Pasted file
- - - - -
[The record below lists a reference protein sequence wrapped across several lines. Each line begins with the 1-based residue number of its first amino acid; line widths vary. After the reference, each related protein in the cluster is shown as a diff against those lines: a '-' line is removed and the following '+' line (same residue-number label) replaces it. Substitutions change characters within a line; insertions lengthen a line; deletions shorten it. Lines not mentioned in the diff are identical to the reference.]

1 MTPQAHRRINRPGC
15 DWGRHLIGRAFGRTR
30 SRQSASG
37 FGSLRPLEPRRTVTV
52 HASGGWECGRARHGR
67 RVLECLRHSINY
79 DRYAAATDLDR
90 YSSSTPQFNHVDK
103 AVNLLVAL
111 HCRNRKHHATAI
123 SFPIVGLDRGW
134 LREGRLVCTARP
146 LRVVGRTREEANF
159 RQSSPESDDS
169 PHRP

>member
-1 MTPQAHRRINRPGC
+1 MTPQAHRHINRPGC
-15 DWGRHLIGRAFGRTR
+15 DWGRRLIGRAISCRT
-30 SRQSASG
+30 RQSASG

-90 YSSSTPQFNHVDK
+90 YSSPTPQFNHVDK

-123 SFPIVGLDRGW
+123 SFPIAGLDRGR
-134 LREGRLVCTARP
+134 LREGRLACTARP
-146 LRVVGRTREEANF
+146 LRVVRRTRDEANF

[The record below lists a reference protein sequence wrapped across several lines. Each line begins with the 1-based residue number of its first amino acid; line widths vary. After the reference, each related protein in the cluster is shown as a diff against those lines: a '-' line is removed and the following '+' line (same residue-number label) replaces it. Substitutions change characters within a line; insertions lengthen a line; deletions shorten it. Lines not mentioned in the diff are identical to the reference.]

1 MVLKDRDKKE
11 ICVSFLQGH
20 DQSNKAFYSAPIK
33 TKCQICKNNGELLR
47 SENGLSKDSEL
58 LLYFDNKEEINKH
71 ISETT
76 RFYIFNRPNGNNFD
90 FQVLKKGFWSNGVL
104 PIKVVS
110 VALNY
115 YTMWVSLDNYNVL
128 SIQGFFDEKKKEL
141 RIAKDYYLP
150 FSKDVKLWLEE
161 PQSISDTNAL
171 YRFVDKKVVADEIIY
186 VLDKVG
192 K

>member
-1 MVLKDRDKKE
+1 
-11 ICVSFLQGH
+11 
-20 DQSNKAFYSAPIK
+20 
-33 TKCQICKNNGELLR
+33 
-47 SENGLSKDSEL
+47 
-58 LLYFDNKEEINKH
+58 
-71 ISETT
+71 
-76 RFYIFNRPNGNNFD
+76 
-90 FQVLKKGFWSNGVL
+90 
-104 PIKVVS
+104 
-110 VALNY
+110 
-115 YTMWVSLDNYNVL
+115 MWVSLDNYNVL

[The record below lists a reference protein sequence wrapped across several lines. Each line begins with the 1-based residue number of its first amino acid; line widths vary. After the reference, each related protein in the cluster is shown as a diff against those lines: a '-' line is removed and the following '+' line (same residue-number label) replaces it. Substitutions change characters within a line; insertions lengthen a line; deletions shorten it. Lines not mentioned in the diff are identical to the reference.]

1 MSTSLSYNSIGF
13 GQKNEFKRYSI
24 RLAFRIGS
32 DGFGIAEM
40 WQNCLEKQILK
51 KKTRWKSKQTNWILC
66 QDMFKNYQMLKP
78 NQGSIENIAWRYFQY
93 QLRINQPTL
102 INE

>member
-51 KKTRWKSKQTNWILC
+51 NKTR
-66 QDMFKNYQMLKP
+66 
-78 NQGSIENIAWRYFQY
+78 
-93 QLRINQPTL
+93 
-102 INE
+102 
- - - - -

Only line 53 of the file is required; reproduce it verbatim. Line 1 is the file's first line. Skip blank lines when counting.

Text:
-1 MVLKDRDKKE